South Florida Extra - Pacesetter
A Florida First
PACESETTER: A Florida First
Joseph L. Caruncho, 47
Founder/CEO: Preferred Care Partners Holding Corp., Miami
The business: A "provider-sponsored organization" -- a healthcare provider that lets doctors make most medical decisions with fewer hassles than a traditional HMO. Specializes in Medicare and Medicaid clients.
Financials: Sees about $300 million in annualized revenue for 2005 and about $10 million in earnings.
Employees: About 200
Physical network: About 1,500 doctors in Miami-Dade and Broward participate.
Artistic expression: Jazz trumpet musician.
Casualty of the ambitious expansion: "My golf game has suffered."At a Washington, D.C., seminar in 1996, Joseph Caruncho became intrigued with a novel concept emerging from Medicare: A provider-sponsored organization.
Since then, the Miami corporate healthcare attorney has turned that idea into a profitable business.
A PSO is a type of health maintenance organization designed to empower doctors to make medical decisions without most of the red tape and gate-keeping obstacles that have tarnished traditional HMOs. After extensive groundwork, he launched Preferred Care Partners in 2002 as the first PSO in Florida and the third in the nation.
"They offer me more freedom of choice, allowing me, the doctor, to practice medicine more traditionally,'' says Dr. Nestor Guaty, a family-medicine physician in Miami who is part of the Preferred Care network. "I can pretty much order tests for patients as I need. They give me that freedom -- and trust that I'm going to manage the patient as I see fit without waste."
Doctors also like that Preferred Care pays them slightly better than traditional HMOs.
After growing organically to more than 7,000 members, Preferred Care acquired the Medicare business of Miami-based Neighborhood Health Partnership in April, boosting membership by 38,000 members in Miami-Dade and Broward counties.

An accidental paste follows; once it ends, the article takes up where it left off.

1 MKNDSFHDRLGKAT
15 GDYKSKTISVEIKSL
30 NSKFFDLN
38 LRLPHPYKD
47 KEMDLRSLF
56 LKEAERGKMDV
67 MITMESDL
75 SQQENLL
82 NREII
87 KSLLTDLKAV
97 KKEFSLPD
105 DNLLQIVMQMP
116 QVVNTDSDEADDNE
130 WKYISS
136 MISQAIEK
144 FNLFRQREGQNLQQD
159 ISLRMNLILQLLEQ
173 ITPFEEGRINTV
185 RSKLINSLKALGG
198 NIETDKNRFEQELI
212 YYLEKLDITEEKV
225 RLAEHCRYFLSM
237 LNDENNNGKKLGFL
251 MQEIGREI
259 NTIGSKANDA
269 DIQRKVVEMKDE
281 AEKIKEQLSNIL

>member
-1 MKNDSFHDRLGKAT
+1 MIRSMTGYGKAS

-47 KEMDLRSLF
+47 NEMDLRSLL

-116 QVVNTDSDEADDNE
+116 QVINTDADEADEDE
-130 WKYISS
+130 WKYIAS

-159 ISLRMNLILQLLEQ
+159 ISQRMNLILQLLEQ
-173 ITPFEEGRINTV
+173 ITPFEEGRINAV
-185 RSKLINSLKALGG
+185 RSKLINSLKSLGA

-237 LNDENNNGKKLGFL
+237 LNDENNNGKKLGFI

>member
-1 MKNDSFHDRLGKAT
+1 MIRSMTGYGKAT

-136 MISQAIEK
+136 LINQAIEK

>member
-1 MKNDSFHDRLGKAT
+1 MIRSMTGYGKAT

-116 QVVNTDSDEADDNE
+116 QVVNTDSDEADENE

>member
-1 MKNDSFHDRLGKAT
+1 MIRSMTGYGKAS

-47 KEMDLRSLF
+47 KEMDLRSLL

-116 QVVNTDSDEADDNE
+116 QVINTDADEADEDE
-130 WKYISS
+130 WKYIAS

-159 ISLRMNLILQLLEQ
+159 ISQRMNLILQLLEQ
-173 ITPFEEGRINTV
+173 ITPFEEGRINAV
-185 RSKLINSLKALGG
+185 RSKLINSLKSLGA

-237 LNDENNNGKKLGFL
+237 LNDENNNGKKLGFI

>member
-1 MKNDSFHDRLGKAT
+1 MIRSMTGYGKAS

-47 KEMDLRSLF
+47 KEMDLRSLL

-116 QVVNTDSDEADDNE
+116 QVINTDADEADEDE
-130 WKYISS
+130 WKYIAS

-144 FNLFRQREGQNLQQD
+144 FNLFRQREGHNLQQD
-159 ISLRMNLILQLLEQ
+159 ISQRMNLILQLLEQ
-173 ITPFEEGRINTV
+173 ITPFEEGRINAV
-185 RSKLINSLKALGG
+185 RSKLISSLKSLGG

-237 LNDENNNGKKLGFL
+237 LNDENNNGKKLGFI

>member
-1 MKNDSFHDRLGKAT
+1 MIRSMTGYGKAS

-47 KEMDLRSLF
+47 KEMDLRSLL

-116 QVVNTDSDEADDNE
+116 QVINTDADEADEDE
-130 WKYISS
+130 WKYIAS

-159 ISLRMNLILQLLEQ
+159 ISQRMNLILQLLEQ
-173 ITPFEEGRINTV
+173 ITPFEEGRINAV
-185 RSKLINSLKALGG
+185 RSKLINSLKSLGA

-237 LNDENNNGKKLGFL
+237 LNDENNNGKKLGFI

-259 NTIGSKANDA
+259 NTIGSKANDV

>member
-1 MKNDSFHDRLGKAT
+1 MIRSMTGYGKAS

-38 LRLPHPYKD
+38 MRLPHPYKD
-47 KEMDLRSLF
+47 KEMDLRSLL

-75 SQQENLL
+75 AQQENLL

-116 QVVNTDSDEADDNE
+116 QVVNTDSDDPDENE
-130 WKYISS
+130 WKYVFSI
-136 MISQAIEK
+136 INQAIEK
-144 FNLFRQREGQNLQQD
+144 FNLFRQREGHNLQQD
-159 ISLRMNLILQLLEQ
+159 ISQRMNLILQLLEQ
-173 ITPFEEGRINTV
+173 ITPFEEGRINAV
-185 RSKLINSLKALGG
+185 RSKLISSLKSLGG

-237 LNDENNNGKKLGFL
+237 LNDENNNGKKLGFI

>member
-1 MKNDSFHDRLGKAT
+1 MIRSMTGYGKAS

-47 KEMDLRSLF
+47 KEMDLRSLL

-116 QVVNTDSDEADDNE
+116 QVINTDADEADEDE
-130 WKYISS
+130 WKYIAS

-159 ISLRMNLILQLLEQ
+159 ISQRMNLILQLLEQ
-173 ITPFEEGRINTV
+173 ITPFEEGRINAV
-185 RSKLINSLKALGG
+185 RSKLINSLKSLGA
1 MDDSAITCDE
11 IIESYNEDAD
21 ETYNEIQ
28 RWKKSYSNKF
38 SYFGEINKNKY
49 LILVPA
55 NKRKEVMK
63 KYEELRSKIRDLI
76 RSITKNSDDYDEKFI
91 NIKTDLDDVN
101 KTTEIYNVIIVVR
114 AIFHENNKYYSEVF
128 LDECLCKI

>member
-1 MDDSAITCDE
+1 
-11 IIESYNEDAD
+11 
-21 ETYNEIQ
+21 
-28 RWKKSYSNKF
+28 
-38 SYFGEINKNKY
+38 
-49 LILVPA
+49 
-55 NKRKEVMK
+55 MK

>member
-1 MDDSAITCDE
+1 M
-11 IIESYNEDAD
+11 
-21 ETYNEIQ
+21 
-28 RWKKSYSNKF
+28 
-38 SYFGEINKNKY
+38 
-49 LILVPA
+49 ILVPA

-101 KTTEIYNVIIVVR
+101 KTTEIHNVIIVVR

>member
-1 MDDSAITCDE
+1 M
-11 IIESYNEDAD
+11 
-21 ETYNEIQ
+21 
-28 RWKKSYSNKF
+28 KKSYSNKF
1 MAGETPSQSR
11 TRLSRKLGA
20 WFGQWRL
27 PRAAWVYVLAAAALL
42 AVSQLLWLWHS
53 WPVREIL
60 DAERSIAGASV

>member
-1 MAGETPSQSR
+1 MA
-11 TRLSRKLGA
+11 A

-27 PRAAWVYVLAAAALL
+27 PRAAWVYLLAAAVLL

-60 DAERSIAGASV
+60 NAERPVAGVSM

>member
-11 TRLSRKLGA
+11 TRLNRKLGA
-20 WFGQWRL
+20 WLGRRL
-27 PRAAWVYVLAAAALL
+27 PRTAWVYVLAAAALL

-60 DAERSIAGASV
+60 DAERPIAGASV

"Our whole model," says Caruncho, is "let's keep members for the long term."
>> Georges Andre was named executive vice president and chief operations officer at Access Worldwide Communications, a Boca Raton marketing services company. He had been president and CEO of its TelAc Teleservices group.
>> John Ahrenholz, first vice president and senior commercial loan officer at Fidelity Federal Bank & Trust, joined the seven-member board of the West Palm Beach Downtown Development Authority.
>> Orlando Camps was tapped as president of the condo-conversion division of Coral Gables-based Cornerstone Group.
>> Thomas B. Walker, a partner at Tatum CFO Partners and a longtime Palm Beach financial adviser, joined the board of directors at Beach Bank in Miami Beach.
>> The Palm Beach County Convention & Visitors Bureau named Michelle Deegan as northeast sales manager. She was a national sales manager at the Loews Miami Beach.
Condo ConnectionPHILIP J. SPIEGELMAN
CRAIG S. STUDNICKY
Executive vice president, co-founder
International Sales Group, Aventura
The business: Born in Cuba, arrived together at ages 11 and 8 through the Pedro Pan program; reunited with parents who arrived in U.S. five years later.